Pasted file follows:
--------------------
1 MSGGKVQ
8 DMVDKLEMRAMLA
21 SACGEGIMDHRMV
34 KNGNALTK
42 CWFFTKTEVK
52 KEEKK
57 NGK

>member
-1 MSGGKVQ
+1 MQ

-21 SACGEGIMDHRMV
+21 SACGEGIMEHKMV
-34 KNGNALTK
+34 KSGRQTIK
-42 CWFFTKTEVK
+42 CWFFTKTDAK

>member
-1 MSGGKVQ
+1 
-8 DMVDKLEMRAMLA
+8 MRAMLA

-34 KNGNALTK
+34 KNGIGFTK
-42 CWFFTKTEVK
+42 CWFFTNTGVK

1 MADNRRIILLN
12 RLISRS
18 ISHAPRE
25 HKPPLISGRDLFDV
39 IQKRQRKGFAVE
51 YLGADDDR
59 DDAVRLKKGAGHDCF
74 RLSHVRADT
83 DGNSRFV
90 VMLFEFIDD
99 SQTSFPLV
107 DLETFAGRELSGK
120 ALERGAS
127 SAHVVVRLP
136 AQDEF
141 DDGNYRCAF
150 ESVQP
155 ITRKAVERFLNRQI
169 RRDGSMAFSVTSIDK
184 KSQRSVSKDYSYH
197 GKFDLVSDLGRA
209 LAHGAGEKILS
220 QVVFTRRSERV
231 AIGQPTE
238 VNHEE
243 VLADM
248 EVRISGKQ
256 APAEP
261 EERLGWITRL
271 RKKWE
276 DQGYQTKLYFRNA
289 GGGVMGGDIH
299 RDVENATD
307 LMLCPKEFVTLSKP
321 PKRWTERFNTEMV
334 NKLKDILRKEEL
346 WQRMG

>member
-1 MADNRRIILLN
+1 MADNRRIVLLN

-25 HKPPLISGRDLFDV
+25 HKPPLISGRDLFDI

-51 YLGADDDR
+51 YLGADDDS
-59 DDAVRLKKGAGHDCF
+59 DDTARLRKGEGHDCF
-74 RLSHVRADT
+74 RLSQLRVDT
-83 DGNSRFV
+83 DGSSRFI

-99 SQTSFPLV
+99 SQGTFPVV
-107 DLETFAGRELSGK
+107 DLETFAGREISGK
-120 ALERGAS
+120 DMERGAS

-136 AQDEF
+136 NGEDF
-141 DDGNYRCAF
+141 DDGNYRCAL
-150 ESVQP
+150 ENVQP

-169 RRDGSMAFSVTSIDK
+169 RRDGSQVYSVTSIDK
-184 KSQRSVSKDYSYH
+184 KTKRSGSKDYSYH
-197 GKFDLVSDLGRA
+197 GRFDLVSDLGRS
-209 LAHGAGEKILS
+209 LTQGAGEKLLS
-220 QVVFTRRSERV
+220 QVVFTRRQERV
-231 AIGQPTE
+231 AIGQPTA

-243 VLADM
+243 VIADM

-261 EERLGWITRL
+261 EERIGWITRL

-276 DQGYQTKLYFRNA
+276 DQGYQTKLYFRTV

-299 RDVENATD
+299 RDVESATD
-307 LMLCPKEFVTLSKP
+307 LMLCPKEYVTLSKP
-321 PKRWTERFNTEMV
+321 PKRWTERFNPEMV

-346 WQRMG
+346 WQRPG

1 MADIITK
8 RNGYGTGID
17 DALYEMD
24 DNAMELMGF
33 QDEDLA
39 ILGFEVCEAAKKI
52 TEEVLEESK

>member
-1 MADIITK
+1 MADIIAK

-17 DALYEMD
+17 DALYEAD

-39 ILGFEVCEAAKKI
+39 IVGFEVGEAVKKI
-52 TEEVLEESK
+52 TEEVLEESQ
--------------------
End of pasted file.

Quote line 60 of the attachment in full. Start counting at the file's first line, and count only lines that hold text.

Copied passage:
321 PKRWTERFNTEMV